They are from different generations, different countries, and live 1,100km apart. Yet the fates of Suleyman Agalday and Nashwa Nasr are intertwined by policies transforming the Tigris River that has irrigated their societies for centuries. Today, both are threatened with displacement. In south-east Turkey, Mr Agalday, 39, will see the ancient caves and rock formations of his hometown, Hasankeyf, flooded as the waters slowly rise because of his government’s controversial Ilisu dam. Engineers are due to start filling the reservoir this month.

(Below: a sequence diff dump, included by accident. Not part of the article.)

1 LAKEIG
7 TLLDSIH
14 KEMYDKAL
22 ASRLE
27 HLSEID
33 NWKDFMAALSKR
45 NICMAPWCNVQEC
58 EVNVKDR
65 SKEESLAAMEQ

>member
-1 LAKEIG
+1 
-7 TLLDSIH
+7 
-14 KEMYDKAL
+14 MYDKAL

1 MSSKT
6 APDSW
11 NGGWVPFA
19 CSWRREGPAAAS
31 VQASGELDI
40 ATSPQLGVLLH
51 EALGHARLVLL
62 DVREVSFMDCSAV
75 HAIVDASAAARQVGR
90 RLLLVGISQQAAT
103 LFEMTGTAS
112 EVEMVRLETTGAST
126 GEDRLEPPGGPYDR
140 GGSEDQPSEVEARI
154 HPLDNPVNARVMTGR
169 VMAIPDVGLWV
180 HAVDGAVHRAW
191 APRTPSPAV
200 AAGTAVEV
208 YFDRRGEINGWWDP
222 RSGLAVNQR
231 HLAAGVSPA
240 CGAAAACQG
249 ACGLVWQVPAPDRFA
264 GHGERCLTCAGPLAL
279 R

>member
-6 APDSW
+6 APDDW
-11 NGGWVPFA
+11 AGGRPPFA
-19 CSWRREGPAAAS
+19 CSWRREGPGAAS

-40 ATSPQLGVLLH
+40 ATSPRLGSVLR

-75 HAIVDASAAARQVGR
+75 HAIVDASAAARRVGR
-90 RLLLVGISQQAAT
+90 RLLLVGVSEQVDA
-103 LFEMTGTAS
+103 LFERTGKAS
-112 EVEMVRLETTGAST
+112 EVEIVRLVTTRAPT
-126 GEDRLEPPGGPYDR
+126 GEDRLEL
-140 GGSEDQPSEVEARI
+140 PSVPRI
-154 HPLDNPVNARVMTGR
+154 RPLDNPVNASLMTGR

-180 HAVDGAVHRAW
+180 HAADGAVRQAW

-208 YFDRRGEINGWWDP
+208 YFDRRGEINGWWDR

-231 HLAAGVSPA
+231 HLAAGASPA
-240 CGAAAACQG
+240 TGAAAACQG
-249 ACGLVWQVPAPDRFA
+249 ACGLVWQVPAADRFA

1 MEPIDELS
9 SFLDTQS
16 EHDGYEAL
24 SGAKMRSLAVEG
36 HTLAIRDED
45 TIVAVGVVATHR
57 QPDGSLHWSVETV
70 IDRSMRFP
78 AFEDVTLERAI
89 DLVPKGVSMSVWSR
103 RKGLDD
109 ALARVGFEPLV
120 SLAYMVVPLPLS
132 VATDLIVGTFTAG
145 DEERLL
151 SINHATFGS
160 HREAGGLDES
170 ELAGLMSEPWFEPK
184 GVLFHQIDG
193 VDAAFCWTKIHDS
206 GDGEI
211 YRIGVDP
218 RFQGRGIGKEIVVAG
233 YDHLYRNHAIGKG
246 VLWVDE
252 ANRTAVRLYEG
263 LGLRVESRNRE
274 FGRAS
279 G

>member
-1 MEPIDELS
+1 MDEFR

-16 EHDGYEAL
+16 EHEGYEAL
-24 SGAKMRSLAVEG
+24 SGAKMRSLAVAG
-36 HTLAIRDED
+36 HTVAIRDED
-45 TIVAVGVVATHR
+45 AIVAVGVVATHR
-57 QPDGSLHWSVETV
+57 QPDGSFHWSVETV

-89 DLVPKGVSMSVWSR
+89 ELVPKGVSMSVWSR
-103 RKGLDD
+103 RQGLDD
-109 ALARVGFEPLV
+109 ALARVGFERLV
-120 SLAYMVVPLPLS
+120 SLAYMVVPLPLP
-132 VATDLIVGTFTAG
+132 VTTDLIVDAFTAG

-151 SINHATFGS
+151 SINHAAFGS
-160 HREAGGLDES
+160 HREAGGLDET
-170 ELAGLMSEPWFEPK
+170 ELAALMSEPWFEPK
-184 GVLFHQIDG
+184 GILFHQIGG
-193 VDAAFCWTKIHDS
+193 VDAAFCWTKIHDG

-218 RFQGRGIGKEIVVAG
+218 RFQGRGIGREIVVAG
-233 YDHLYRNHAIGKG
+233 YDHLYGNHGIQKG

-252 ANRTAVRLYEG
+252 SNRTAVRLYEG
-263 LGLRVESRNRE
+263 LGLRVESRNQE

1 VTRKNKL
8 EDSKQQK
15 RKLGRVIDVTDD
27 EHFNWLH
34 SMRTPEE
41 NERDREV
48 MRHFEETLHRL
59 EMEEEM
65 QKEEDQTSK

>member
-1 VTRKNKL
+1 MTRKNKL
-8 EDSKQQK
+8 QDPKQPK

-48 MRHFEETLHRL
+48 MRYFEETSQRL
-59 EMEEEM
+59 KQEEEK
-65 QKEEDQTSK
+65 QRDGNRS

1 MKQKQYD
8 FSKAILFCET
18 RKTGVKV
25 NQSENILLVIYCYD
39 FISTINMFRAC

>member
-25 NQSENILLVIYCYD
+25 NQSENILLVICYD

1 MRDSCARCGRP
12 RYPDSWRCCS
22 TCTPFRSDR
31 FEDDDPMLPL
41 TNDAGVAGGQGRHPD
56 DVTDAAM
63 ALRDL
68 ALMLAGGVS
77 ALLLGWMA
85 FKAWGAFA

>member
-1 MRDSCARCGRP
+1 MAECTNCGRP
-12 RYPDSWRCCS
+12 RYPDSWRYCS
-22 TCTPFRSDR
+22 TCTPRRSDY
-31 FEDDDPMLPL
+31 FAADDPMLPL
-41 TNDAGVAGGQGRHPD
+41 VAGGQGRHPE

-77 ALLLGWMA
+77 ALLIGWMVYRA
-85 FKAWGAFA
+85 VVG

In the months ahead, homes, gardens and thousands of years of history will be submerged.  But the flooding of Mr Agalday’s home also threatens critical shortages for Ms Nasr’s southern Iraqi marshlands, which have long received the waters of Mesopotamia’s two great rivers, the Tigris and Euphrates, as they flowed down from the Turkish highlands. Like her ancestors, Ms Nasr raises water buffalo among the towering reeds. As a child, the waters were so high, she could lean out of her thatched house and scoop up water to drink. Now, even if the leathered 78-year-old could reach the water from her hut, it is too polluted to drink. Every day, she and her family agonise over whether to leave their home behind. “Everyone talks about migration, but where to?” she says. “All we know is raising buffalo. How would we survive? We’re looking for mercy from God. Here, water is mercy — and there is less and less of it.”